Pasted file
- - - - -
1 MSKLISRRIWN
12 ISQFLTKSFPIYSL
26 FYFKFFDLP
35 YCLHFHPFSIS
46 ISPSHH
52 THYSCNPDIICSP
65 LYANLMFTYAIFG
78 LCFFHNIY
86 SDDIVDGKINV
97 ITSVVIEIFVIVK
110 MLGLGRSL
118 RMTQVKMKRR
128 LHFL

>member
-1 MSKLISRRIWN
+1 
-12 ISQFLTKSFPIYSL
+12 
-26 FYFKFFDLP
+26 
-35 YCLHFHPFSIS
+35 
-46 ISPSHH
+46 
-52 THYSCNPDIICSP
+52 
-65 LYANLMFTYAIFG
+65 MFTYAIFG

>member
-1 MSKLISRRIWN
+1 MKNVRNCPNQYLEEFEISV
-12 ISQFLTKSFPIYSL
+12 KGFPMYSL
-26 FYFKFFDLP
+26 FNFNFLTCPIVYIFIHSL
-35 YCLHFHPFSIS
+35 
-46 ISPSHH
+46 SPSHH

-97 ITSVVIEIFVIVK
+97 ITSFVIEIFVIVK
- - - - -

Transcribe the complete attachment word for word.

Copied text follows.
1 MSKLISRRIWN
12 ISQFLTKSFPIYSL
26 FYFKFFDLP
35 YCLHFHPFSIS
46 ISPSHH
52 THYSCNPDIICSP
65 LYANLMFTYAIFG
78 LCFFHNIY
86 SDDIVDGKINV
97 ITSVVIEIFVIVK
110 MLGLGRSL
118 RMTQVKMKRR
128 LHFL

>member
-1 MSKLISRRIWN
+1 
-12 ISQFLTKSFPIYSL
+12 
-26 FYFKFFDLP
+26 
-35 YCLHFHPFSIS
+35 
-46 ISPSHH
+46 
-52 THYSCNPDIICSP
+52 
-65 LYANLMFTYAIFG
+65 MFTYAIFG

>member
-1 MSKLISRRIWN
+1 MKNVRNCPNQYLEEFEISV
-12 ISQFLTKSFPIYSL
+12 KGFPMYSL
-26 FYFKFFDLP
+26 FNFNFLTCPIVYIFIHSL
-35 YCLHFHPFSIS
+35 
-46 ISPSHH
+46 SPSHH

-97 ITSVVIEIFVIVK
+97 ITSFVIEIFVIVK